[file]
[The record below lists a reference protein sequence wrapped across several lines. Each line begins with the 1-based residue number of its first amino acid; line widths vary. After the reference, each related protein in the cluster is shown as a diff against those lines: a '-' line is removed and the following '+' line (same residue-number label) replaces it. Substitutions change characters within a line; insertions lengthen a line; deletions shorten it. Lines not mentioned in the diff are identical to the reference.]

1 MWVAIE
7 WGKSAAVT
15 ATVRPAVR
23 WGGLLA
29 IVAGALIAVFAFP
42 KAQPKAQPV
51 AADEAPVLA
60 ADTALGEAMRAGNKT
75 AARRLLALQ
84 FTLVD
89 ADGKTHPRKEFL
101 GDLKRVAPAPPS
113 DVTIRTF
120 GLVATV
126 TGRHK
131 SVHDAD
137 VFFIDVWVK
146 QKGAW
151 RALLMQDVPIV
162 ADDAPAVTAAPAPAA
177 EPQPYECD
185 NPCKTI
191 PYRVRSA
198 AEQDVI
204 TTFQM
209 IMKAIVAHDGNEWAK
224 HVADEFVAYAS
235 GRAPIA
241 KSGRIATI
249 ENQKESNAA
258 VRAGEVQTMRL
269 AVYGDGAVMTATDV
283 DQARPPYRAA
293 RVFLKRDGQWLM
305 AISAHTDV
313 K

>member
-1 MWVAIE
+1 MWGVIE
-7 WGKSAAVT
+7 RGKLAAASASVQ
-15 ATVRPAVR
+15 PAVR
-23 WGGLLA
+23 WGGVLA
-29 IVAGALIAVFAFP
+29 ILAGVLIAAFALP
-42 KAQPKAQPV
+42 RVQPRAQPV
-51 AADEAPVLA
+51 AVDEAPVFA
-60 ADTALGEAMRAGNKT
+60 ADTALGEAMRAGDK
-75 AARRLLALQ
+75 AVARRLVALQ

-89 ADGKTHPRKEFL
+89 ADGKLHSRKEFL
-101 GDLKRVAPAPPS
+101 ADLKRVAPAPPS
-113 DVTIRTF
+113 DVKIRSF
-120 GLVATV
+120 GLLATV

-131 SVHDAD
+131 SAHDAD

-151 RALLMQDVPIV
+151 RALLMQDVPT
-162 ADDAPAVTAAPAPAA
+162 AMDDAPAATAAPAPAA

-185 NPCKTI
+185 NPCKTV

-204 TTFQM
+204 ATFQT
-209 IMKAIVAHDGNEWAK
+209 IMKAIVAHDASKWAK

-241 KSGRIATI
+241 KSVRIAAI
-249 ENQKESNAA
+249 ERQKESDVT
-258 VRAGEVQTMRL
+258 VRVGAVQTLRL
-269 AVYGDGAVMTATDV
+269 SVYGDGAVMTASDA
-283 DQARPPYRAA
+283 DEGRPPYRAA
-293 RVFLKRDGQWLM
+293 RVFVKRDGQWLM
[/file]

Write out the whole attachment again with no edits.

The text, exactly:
[The record below lists a reference protein sequence wrapped across several lines. Each line begins with the 1-based residue number of its first amino acid; line widths vary. After the reference, each related protein in the cluster is shown as a diff against those lines: a '-' line is removed and the following '+' line (same residue-number label) replaces it. Substitutions change characters within a line; insertions lengthen a line; deletions shorten it. Lines not mentioned in the diff are identical to the reference.]

1 MWVAIE
7 WGKSAAVT
15 ATVRPAVR
23 WGGLLA
29 IVAGALIAVFAFP
42 KAQPKAQPV
51 AADEAPVLA
60 ADTALGEAMRAGNKT
75 AARRLLALQ
84 FTLVD
89 ADGKTHPRKEFL
101 GDLKRVAPAPPS
113 DVTIRTF
120 GLVATV
126 TGRHK
131 SVHDAD
137 VFFIDVWVK
146 QKGAW
151 RALLMQDVPIV
162 ADDAPAVTAAPAPAA
177 EPQPYECD
185 NPCKTI
191 PYRVRSA
198 AEQDVI
204 TTFQM
209 IMKAIVAHDGNEWAK
224 HVADEFVAYAS
235 GRAPIA
241 KSGRIATI
249 ENQKESNAA
258 VRAGEVQTMRL
269 AVYGDGAVMTATDV
283 DQARPPYRAA
293 RVFLKRDGQWLM
305 AISAHTDV
313 K

>member
-1 MWVAIE
+1 MWGVIE
-7 WGKSAAVT
+7 RGKLAAASASVQ
-15 ATVRPAVR
+15 PAVR
-23 WGGLLA
+23 WGGVLA
-29 IVAGALIAVFAFP
+29 ILAGVLIAAFALP
-42 KAQPKAQPV
+42 RVQPRAQPV
-51 AADEAPVLA
+51 AVDEAPVFA
-60 ADTALGEAMRAGNKT
+60 ADTALGEAMRAGDK
-75 AARRLLALQ
+75 AVARRLVALQ

-89 ADGKTHPRKEFL
+89 ADGKLHSRKEFL
-101 GDLKRVAPAPPS
+101 ADLKRVAPAPPS
-113 DVTIRTF
+113 DVKIRSF
-120 GLVATV
+120 GLLATV

-131 SVHDAD
+131 SAHDAD

-151 RALLMQDVPIV
+151 RALLMQDVPT
-162 ADDAPAVTAAPAPAA
+162 AMDDAPAATAAPAPAA

-185 NPCKTI
+185 NPCKTV

-204 TTFQM
+204 ATFQT
-209 IMKAIVAHDGNEWAK
+209 IMKAIVAHDASKWAK

-241 KSGRIATI
+241 KSVRIAAI
-249 ENQKESNAA
+249 ERQKESDVT
-258 VRAGEVQTMRL
+258 VRVGAVQTLRL
-269 AVYGDGAVMTATDV
+269 SVYGDGAVMTASDA
-283 DQARPPYRAA
+283 DEGRPPYRAA
-293 RVFLKRDGQWLM
+293 RVFVKRDGQWLM